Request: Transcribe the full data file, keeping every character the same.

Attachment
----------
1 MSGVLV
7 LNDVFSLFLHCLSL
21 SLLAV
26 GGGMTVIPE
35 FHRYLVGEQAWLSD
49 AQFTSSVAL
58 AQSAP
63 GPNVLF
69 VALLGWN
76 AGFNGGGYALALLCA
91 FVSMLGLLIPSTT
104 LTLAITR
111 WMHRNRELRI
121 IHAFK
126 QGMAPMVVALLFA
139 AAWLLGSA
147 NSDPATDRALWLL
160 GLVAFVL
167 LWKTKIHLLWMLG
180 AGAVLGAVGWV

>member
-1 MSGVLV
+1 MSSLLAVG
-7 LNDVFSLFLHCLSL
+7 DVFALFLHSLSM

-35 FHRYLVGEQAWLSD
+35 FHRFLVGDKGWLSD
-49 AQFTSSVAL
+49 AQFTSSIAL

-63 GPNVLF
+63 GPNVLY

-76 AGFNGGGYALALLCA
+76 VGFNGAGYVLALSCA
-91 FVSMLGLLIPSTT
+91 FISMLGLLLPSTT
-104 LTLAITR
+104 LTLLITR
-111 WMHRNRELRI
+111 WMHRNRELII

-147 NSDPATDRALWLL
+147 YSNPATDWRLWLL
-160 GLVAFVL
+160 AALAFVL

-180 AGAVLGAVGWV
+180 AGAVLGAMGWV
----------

1 MSGVLV
7 LNDVFSLFLHCLSL
21 SLLAV
26 GGGMTVIPE
35 FHRYLVGEQAWLSD
49 AQFTSSVAL
58 AQSAP
63 GPNVLF
69 VALLGWN
76 AGFNGGGYALALLCA
91 FVSMLGLLIPSTT
104 LTLAITR
111 WMHRNRELRI
121 IHAFK
126 QGMAPMVVALLFA
139 AAWLLGSA
147 NSDPATDRALWLL
160 GLVAFVL
167 LWKTKIHLLWMLG
180 AGAVLGAVGWV

>member
-1 MSGVLV
+1 MSSLLAVG
-7 LNDVFSLFLHCLSL
+7 DVFALFLHSLSM

-35 FHRYLVGEQAWLSD
+35 FHRFLVGDKGWLSD
-49 AQFTSSVAL
+49 AQFTSSIAL

-63 GPNVLF
+63 GPNVLY

-76 AGFNGGGYALALLCA
+76 VGFNGAGYVLALSCA
-91 FVSMLGLLIPSTT
+91 FISMLGLLLPSTT
-104 LTLAITR
+104 LTLLITR
-111 WMHRNRELRI
+111 WMHRNRELII

-147 NSDPATDRALWLL
+147 YSNPATDWRLWLL
-160 GLVAFVL
+160 AALAFVL

-180 AGAVLGAVGWV
+180 AGAVLGAMGWV